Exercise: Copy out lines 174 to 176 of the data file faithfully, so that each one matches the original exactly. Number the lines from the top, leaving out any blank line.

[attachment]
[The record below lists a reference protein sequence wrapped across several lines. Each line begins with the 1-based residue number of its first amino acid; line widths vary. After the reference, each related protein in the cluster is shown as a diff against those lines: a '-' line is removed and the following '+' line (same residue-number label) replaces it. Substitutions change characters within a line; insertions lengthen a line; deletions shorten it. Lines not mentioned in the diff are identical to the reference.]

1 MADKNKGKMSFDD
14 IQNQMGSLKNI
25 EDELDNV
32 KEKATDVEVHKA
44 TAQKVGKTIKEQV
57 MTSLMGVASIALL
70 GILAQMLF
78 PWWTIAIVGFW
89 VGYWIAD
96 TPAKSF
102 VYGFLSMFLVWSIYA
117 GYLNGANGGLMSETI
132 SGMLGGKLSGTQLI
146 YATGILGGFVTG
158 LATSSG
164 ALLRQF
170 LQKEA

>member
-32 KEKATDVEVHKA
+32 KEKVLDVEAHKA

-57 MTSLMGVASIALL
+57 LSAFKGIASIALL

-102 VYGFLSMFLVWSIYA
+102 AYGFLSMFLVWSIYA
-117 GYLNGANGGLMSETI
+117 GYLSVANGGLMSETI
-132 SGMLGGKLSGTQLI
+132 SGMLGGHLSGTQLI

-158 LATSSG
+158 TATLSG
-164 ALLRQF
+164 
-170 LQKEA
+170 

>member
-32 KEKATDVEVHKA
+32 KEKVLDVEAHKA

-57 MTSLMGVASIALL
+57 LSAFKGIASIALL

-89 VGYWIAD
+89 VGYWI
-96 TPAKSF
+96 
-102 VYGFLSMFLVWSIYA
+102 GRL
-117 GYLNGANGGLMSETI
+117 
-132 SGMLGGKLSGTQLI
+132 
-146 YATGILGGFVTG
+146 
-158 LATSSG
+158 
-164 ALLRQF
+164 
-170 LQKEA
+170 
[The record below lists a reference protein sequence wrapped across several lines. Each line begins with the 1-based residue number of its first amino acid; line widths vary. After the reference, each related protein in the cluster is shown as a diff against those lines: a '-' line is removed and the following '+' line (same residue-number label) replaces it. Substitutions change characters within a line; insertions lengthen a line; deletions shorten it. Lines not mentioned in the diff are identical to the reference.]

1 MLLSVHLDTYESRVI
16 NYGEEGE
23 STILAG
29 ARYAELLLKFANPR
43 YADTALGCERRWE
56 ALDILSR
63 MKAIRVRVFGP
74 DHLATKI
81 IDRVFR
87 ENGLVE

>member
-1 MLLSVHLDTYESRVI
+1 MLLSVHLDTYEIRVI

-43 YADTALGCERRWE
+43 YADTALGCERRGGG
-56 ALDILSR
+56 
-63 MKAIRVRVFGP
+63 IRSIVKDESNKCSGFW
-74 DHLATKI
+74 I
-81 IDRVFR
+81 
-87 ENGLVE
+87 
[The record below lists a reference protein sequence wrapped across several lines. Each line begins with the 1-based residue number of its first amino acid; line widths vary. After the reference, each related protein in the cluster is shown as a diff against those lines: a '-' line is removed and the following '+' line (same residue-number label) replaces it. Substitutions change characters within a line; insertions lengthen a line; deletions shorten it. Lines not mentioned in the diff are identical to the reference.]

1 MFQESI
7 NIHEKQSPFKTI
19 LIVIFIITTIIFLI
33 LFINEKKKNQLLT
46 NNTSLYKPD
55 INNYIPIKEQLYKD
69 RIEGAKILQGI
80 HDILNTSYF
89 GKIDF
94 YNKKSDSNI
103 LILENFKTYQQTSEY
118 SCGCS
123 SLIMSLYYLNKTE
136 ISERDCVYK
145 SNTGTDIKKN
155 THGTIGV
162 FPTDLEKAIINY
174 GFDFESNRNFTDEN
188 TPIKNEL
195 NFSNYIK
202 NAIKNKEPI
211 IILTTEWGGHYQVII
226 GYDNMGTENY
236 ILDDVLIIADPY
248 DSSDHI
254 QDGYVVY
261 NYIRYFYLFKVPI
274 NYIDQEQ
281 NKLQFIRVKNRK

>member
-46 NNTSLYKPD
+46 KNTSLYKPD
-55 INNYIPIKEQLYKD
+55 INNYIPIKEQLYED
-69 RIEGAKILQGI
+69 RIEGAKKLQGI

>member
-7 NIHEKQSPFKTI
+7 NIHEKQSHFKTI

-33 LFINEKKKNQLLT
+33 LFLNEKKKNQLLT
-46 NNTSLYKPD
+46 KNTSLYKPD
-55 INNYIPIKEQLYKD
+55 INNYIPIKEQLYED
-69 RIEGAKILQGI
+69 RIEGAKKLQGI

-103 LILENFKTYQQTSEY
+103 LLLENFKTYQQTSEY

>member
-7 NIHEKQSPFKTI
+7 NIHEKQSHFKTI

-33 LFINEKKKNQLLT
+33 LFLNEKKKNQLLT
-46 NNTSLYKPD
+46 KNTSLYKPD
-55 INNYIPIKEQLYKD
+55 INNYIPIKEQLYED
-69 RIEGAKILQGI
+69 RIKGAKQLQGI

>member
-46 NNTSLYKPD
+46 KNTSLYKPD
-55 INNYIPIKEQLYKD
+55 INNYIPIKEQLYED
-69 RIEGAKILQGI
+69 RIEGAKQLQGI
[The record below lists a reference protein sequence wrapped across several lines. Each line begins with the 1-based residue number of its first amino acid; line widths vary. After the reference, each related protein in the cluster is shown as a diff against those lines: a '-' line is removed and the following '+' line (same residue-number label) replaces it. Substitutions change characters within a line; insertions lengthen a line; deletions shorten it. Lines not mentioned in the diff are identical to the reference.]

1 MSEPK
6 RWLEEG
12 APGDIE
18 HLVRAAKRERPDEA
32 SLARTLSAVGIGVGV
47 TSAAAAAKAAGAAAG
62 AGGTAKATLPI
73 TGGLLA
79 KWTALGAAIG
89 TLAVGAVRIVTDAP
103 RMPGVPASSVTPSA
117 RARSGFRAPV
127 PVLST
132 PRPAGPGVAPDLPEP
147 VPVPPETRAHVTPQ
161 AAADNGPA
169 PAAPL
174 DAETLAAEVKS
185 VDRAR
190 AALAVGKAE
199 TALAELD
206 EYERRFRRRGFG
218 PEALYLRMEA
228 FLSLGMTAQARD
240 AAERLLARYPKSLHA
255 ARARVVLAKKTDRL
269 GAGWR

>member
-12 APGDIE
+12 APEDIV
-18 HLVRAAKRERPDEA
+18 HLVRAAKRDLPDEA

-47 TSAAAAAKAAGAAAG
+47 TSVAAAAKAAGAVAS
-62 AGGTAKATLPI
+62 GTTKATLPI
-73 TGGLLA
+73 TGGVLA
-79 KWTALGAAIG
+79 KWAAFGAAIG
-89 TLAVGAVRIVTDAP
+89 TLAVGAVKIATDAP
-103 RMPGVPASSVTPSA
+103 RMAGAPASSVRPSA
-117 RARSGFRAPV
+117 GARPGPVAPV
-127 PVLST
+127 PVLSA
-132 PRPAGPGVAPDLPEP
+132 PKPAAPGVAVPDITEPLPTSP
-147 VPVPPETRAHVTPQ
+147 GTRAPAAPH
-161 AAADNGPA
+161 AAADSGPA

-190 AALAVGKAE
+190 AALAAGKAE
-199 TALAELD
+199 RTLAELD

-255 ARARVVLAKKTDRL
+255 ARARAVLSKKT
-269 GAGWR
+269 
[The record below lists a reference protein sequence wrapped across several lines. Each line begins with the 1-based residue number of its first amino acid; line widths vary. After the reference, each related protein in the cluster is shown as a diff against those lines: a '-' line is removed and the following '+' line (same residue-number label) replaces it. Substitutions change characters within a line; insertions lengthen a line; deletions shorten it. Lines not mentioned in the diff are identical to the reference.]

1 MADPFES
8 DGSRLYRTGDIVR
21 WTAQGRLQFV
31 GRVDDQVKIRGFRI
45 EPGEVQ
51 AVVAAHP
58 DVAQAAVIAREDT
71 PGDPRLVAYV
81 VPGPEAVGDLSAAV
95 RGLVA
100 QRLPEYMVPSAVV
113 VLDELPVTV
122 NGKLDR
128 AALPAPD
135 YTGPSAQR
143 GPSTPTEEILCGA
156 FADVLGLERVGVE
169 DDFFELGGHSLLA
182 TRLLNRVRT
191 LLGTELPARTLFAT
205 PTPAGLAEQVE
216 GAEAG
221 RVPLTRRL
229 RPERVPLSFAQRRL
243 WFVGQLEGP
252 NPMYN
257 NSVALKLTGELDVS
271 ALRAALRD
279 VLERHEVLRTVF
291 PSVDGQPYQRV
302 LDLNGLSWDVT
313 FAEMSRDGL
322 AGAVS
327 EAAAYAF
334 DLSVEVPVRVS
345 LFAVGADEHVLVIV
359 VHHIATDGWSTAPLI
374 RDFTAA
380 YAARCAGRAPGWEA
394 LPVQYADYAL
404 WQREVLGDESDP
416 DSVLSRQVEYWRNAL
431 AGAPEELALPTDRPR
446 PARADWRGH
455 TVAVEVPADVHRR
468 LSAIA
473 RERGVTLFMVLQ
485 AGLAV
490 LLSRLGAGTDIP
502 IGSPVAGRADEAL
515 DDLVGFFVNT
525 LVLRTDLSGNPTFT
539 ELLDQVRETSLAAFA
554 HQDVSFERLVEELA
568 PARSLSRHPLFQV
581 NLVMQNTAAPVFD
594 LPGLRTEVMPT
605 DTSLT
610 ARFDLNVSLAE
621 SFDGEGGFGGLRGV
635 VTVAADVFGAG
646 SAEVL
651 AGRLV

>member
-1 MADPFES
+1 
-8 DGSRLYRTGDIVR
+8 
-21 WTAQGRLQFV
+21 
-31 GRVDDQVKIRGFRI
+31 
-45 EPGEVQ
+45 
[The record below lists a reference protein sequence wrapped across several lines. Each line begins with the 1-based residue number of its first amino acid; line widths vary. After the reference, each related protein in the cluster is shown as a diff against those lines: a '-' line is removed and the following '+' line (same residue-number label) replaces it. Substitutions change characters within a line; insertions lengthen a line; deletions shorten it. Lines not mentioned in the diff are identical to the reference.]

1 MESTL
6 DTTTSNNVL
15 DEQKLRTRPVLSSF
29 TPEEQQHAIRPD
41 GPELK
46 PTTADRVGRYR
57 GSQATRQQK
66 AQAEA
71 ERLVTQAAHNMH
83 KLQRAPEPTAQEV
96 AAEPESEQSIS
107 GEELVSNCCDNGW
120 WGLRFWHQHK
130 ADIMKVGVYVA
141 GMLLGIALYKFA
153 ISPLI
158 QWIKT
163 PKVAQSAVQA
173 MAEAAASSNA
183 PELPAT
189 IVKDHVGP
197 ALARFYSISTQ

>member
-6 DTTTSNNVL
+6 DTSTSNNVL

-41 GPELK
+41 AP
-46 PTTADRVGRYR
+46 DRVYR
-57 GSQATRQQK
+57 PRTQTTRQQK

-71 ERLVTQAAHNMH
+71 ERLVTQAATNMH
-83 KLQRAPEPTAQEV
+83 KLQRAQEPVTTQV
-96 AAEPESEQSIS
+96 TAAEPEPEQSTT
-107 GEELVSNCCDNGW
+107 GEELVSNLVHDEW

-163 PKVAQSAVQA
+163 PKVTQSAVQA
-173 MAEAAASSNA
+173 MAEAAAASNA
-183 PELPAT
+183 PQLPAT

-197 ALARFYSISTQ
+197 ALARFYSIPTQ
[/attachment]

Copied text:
199 TALAELD
206 EYERRFRRRGFG
218 PEALYLRMEA